“I saw a lot of people lying on the ground. People were screaming. You could see the pressure was increasing from the top of the alleyway.”
Assistant Inspector Kim Baek-gyeom is still visibly shaken by what he saw on Saturday night in Seoul’s Itaewon district.
“We had received a report of an altercation in the area, so I arrived at the scene between 10.10pm and 10.15pm,” he tells the BBC at his police station in Itaewon, just a few metres away from where the tragedy occurred.
“I tried to do my duty, to help people. Unfortunately I wasn’t able to.”
But a video shared on social media, showing his desperate efforts to divert people away from the alleyway, has earned him praise from South Koreans, even as it highlights the inadequate police presence on the ground that night.
In it, you see a lone young figure in uniform – deep worry on his face – frantically trying to stem the vast tide of bodies away from the narrow slope on which more than 150 people would ultimately lose their lives.
“People are dying!” he shouts desperately. “Everyone move this way – please co-operate!”
Inspector Kim wasn’t even supposed to be there. Despite being based in the heart of Itaewon, he hadn’t been deployed to the streets that evening.
Those streets would eventually be filled by more than 100,000 people, mostly young, who had come to enjoy a Halloween night out.
“I was at the station, waiting to be dispatched for any crimes which could occur in Itaewon that night,” he says. There had been no mention of crowd control – either on the night or in the days leading up to Halloween.
“We received the report of the altercation near the alleyway, so I immediately went to the location.”
This was when Inspector Kim saw the crowds were dangerously packed. People were being crushed at the bottom of the sloped alleyway that connects a main road with bar-lined streets on a hill.
To try to prevent more crushing at the bottom, he decided that he needed to stop people from entering at the top of the alleyway.
“As you can see in the video, I started shouting and asking people to move along to another place,” he says.
Most of the people around him complied and in fact many started to help him direct the crowds. Soon dozens would be giving CPR to victims as crowd control efforts quickly turned into a rescue operation.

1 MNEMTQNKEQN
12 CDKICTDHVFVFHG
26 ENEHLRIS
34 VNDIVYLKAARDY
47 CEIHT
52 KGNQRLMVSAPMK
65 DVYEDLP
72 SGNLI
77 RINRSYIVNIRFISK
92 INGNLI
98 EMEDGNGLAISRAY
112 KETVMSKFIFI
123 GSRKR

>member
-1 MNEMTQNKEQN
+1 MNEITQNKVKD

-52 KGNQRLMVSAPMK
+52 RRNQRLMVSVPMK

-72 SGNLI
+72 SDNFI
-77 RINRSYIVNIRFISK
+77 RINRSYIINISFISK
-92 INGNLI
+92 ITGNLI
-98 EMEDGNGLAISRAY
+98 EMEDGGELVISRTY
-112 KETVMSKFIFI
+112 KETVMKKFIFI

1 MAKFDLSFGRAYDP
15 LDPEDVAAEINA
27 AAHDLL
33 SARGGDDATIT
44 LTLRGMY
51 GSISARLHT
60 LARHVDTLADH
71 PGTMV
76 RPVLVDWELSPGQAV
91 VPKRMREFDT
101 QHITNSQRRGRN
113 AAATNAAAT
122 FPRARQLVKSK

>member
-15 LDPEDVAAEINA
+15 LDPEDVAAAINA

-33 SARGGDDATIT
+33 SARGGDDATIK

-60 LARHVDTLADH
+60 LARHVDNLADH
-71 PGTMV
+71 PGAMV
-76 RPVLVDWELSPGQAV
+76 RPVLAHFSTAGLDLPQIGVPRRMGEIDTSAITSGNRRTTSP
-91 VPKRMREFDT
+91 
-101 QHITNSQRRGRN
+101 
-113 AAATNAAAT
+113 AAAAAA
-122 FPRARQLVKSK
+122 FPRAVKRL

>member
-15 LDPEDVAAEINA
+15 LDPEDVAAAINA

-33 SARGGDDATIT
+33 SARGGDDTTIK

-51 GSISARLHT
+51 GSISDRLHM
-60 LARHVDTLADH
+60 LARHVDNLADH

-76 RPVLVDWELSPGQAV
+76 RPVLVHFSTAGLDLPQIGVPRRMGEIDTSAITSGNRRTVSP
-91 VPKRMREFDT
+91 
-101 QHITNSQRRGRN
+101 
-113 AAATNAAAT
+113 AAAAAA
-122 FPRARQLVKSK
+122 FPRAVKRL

Inspector Kim says he did not see any other police officers on the scene, although he was later told others did take part in the rescue.
Working alone – without a megaphone or any basic plan of action – he was faced with the impossible task of trying to prevent a disaster as it unfolded in front of him.
The huge loss of life has left him with a heavy sense of guilt.
“I feel I didn’t do my best. I didn’t fulfil my duty as a Korean police officer and I’m very sorry,” he says.
On Thursday, the mother of a victim contacted Inspector Kim to convey her gratitude for his actions on the night.
“I was too sorry to say thank you to her,” he says.
“I couldn’t do my job that night. If I can somehow meet the bereaved family members and express my apologies and talk to them, I would like to do that.”
Those families’ members now want answers as anger towards the authorities grows in South Korea.
On Wednesday, special investigators raided eight police stations across Seoul to gather evidence as part of a probe into how the crush was able to happen.
Proof is mounting of the authorities’ failures. First, to properly plan for Saturday night and then, to effectively respond to emergency calls warning of overcrowding, which started coming in hours before the disaster.
In the days leading up to the tragedy, the local council, Yongsan-gu, held two meetings to discuss how to handle the Halloween festivities. According to its website, they discussed Covid-19, rubbish collection and illegal parking, among other things.
No mention was made about crowd control, despite the district mayor acknowledging the day before that this would be the first Halloween in three years without social distancing.
On Tuesday, South Korea’s police chief admitted that his force’s emergency response had been “inadequate” and that he felt “heavy responsibility” for the deaths.
The efforts of Inspector Kim, though, have drawn admiration from the general public. But he wants the focus to remain on the victim’s families.
“A lot of people have contacted me and asked if I was OK,” he says.
“But rather than worrying about me, think about the bereaved families who will be suffering the most. Please pray for them.”